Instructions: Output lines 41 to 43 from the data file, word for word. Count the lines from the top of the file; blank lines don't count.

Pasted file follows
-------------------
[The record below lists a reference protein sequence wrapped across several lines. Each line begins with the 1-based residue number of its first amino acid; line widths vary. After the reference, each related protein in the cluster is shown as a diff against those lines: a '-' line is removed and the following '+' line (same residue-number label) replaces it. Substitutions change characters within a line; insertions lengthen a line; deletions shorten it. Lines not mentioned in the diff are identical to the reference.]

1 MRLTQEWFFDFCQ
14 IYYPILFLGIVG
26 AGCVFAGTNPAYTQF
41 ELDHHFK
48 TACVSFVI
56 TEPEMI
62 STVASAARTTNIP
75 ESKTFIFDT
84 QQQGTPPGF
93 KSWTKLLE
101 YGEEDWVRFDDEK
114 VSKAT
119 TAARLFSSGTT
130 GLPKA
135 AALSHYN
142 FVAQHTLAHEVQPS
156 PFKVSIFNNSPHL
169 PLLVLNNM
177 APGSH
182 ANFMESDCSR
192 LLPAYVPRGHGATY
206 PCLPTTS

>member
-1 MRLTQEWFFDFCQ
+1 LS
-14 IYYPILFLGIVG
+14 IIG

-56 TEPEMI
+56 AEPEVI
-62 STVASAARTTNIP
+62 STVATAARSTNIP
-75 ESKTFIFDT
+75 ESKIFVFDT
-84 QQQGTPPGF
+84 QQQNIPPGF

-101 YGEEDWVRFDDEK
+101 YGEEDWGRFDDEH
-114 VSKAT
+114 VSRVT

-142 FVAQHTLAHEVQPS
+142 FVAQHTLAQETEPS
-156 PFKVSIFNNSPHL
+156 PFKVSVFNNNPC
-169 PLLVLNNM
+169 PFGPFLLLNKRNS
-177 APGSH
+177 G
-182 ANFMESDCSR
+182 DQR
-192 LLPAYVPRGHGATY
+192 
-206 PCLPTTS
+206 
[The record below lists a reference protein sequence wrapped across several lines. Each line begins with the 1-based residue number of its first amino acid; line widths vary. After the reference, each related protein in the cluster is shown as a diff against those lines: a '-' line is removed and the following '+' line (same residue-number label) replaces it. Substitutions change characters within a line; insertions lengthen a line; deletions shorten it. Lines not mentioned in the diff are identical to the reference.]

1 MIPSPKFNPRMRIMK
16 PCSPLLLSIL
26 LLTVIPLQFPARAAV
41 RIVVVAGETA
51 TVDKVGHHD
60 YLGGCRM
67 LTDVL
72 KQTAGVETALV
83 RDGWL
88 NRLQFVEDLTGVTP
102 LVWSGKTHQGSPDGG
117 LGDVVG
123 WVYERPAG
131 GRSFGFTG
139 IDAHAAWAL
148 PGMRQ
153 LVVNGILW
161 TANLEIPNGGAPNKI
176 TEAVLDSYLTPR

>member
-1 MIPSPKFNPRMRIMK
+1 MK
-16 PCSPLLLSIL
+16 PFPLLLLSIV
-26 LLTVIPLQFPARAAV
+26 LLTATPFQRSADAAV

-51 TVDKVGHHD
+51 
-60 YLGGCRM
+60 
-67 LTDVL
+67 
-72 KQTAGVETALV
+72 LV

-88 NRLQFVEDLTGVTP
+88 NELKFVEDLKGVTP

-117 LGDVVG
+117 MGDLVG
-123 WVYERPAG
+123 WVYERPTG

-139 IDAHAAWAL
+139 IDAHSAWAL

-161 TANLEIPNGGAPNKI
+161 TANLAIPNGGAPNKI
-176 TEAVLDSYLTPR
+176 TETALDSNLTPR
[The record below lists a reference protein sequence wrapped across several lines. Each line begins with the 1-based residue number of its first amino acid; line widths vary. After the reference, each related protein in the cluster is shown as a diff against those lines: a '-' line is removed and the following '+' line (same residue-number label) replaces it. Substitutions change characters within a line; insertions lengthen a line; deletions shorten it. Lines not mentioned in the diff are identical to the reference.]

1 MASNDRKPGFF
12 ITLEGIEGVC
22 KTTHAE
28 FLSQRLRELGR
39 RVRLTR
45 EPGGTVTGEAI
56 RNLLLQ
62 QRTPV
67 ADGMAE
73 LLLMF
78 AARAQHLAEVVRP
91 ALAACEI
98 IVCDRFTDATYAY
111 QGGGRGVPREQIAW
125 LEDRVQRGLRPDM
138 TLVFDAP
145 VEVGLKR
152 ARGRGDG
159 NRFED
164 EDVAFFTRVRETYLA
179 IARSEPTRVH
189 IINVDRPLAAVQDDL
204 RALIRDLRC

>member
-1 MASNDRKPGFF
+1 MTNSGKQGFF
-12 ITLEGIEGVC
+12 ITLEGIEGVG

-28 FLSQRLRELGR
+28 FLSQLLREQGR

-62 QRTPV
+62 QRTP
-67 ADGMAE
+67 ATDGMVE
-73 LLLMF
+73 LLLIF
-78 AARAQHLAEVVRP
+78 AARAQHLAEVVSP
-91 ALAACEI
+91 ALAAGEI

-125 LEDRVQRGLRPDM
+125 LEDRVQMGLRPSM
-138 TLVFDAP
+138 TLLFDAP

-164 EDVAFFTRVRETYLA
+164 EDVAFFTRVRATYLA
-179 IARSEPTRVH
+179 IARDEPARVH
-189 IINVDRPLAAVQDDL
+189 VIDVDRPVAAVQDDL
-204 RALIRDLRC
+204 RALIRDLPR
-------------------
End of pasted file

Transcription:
-142 FVAQHTLAHEVQPS
+142 FVAQHTLAQETEPS
-156 PFKVSIFNNSPHL